5. artiom,

    FACT: Windows is insecure because it is poorly designed
    FACT: OS X is secure because it is built on UNIX, a well designed, secure OS

    Example: Volvo or Lada? Same thing but very different. They’re both cars, but the Lada is a death trap, the Volvo is a tank.

    Windows is the Lada, OS X is the Volvo!

  6. I absolutely agree with twelveightyone and Xirt… one thing that would really be a market push for Apple is “IT insurance”; imagine if insurers sold coverage to compensate industry for the any losses due to software bugs/viruses/worms etc. The premiums for M$ customers would be enormous compared with OS X.

    In the short run companies would be covered against the “M$ Tax”, but in the long run they’d finally see the light and realize the cost savings to switching to alternatives.

  7. I went to pick up a package at Airborne Express yesterday and was told that their computers were out and they were using pen and paper.

    With Windows, you never know when you’ll be transported back to the 1970’s.

  8. Artiom: Despite twelveeightyone’s stupid analogy (windows is more secure than a lada) It is true that OSX is more secure thanks to the design of UNIX…which has been around for over 20 years.

    It’s open architecture allows you to see that, and also every program has to have permission to run, including potential viruses. Thought there may be a virus in OSX’s future, it couldn’t do much damage.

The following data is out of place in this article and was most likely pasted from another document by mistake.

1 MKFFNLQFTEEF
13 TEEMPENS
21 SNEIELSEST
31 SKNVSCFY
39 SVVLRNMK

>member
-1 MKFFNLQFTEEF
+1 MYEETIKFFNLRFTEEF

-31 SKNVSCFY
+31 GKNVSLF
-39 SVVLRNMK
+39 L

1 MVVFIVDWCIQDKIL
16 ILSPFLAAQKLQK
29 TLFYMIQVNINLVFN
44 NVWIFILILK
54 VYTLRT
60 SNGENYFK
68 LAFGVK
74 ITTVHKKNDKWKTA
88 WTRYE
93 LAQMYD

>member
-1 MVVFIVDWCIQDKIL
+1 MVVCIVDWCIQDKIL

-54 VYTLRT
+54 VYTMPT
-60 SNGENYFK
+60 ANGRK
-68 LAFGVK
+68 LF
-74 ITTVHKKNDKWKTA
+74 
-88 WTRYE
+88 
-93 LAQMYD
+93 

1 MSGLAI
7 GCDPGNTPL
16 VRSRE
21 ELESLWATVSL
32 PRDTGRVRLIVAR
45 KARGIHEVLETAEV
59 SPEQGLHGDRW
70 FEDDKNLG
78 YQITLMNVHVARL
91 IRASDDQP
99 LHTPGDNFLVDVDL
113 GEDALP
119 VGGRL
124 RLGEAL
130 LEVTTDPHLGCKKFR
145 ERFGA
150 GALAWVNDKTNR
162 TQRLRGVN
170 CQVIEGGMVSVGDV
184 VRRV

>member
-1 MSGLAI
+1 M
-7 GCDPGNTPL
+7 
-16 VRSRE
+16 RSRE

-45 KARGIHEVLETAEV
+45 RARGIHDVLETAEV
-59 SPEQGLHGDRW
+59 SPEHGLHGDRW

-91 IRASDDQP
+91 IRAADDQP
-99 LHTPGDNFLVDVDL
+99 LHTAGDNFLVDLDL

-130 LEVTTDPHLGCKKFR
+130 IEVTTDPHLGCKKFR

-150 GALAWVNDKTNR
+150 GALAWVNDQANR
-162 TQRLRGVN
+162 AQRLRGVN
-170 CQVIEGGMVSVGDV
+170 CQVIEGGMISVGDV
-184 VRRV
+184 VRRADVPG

9. But dony u think that the more popular apple is the more viruses there will be since there are planty of bright people out in the world without a job that dont have anything better to do then to wrire viruses? People that can program in the machine language, will be able o do anything at all, including hackin windows, apple or linux.

  10. artiom,

    Most hackers deliberately target Windows because it is Microsoft and because it is easy. Granted, if OS X became more popular people might try to create viruses for it, but most hackers use and like UNIX and it’d be like shitting in your own back yard, so to speak.

    UNIX has been around for ages and has had most of its holes closed and locked down. It’d be very, very hard to get a virus that could do serious damage to a machine, but maybe a bit easier to create a virus for OS X that could damage a Users account.

    Shabaz, my analogy is light-hearted ” width=”19″ height=”19″ alt=”grin” style=”border:0;” /> but it’s true.

  11. Artiom,

    Even coding in machine language requires a way to get that code running, and OS X won’t allow that. You can’t just write a program that lands on your machine and executes itself. It still has to execute in the confines of your operating system.

    I am sure that many have tried to create a virus for Mac OS X. Some may have even succeeded in creating something that will wreak havoc on your machine if you allow it. The thing is that it needs permission to run. Not just a simple “OK”, but an actual entering of an Admin password. And while I’m sure that there are people out there that would enter their Admin password when something from an attachment asks them to, most probably wouldn’t.

  12. OK all of them are good points.
    What about that serice pack 2 for xp and comin uo longhorn, are they going to be more secure or they will have as many problems as xp or even more?
    Would it be possible to say that through trial and improvement windows will be secure or people will always be hacking it?